You might have heard about Bloom’s Taxonomy, even if you’re not sure what it is. Bloom’s Taxonomy is the framework used to create and measure the difficulty of the questions you answer on NCLEX. If you answer enough of the more difficult, higher-level question types, then you pass. If you can only answer the easier, lower-level question types, then you fail.


The lower level questions are based on Recall/Recognition and basic Understanding of the nursing information. The higher level questions are based on Application and Analysis levels of nursing information. Here’s how it breaks down:

Recall/Recognition: Includes “What is…” type questions. You either know the answer or you don’t. Students who spend most of their study time memorizing will be good at these question types, but will have difficulty with the higher level question types.

Understanding: Includes “Why” type questions. Students who study in order to gain or maintain a solid foundation in A&P will do better with these question types, and will have an excellent foundation on which to start practicing the higher level question types. [Read more…]

Is Your 2014 Off to a Good Start?

Is your 2014 off to a good start?  Or do you already feel like you’re hanging on for dear life?  Many times nursing students approach the holidays with great intentions to review old material and get a head start on the upcoming semester.  Just as many times, the spring semester rolls around and you’re still at square one!  Hopefully more well-rested and relaxed from the much needed break, though.

I’m not immune to the hectic December holiday schedule either.  That’s why I started doing something a few years ago that has changed the way I approach the new year.

Each Fall, around October or early November (notice:  before the holiday season gets into full swing), I plan my goals for the following year.  I write personal goals, parenting goals, marriage goals, and (of course!) nursing goals.  Setting goals is the most important step towards making progress in your life.  If you don’t know where you want to go, then you will never be able to figure out how to get there.   [Read more…]

Did You Fail a Class?

Were you one of the many nursing students who failed a class last semester?  It sucks.  It’s way more than just a bad grade.  It also hits you emotionally and financially in addition to academically.  And if you intend to continue in nursing school and try again, then it’s going to be essential for you to address all three of these areas.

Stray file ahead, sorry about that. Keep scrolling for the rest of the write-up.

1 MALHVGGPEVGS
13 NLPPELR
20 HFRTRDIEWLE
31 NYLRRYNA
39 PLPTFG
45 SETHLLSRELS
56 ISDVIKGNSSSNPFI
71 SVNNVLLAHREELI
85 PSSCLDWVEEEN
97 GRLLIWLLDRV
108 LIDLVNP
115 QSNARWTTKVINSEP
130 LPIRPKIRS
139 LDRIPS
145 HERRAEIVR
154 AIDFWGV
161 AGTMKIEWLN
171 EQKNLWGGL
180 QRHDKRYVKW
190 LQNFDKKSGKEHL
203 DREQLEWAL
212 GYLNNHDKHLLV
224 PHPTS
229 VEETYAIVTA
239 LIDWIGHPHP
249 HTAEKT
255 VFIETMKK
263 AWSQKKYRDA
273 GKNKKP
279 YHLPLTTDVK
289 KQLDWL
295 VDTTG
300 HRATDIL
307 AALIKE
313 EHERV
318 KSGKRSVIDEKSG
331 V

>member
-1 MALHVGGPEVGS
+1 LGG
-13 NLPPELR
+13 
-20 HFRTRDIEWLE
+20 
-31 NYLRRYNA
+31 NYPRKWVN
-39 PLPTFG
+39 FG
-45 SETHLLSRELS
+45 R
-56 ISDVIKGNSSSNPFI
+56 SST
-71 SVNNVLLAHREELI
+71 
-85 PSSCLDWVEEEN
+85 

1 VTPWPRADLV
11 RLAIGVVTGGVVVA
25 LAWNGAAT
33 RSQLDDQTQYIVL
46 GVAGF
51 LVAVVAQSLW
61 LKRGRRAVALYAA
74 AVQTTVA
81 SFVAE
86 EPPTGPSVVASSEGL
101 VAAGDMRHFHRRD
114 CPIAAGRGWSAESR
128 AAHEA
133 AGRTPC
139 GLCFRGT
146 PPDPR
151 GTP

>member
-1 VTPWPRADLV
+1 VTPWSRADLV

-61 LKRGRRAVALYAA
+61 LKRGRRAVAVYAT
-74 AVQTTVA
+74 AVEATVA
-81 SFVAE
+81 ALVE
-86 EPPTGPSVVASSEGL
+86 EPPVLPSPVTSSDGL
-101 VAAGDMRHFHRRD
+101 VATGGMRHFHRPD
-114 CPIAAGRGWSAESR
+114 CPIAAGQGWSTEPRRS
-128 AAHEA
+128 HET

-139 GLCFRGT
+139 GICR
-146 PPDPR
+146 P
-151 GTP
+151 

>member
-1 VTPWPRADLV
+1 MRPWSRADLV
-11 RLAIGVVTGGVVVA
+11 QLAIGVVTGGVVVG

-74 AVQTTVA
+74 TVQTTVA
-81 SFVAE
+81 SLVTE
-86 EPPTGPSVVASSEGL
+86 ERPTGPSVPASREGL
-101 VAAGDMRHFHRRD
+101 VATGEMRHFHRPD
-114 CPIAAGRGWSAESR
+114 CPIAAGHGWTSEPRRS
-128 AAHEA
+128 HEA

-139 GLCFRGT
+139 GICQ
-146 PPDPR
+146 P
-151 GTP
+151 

Unfortunately, most nursing students are at a loss as to what to do first.  And so they end up doing the worst thing possible:  they “hope” that they’ll do better the next time they take the class.  What kind of plan is that?  No wonder students retaking a class have exponentially higher anxiety levels…that plan is terrible!  If you want to get different results next time, you need to do something differently next time.  So here’s how you can create a plan that will actually work.

Emotionally:  Put things in perspective and get your anxiety under control

You’re human, and you failed a class.  That’s it.  It doesn’t mean the world is coming to an end, it doesn’t mean your friends hate you, it doesn’t mean that your family will disown you, and it doesn’t mean that you’ll never be a nurse.  When we’re disappointed and uncertain about the future, we have the tendency to assume the worst.  And that often leaves us pessimistic and anxious; not a good combination.

Give yourself a bit of grace.  Failing a class should not [Read more…]

HESI A2 – Reading Comprehension

When I was a kid, I used to get in trouble for reading after bedtime.  I kept a flashlight in my bedside drawer so I could start reading under the covers after my parents tucked me in at night.  Of course, they occasionally came back up to check on me and discovered my nerdy disobedience!  But I suppose those long hours of reading have paid of, because to this day I love reading and can get through a book fairly quickly.  That’s just one of the reasons why I wasn’t to worried about the Reading Comprehension section of the HESI A2.